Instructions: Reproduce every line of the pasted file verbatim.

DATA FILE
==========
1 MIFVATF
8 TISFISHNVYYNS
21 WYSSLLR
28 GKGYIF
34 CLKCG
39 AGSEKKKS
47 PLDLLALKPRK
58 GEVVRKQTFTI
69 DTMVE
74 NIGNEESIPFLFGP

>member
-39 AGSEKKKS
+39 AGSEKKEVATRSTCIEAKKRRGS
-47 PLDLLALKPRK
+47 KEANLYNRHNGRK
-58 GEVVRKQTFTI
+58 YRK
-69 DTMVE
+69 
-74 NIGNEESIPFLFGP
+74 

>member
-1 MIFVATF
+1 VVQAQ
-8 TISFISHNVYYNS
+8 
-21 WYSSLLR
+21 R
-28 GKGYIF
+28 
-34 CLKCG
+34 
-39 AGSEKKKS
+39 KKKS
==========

1 MIFVATF
8 TISFISHNVYYNS
21 WYSSLLR
28 GKGYIF
34 CLKCG
39 AGSEKKKS
47 PLDLLALKPRK
58 GEVVRKQTFTI
69 DTMVE
74 NIGNEESIPFLFGP

>member
-39 AGSEKKKS
+39 AGSEKKEVATRSTCIEAKKRRGS
-47 PLDLLALKPRK
+47 KEANLYNRHNGRK
-58 GEVVRKQTFTI
+58 YRK
-69 DTMVE
+69 
-74 NIGNEESIPFLFGP
+74 

>member
-1 MIFVATF
+1 VVQAQ
-8 TISFISHNVYYNS
+8 
-21 WYSSLLR
+21 R
-28 GKGYIF
+28 
-34 CLKCG
+34 
-39 AGSEKKKS
+39 KKKS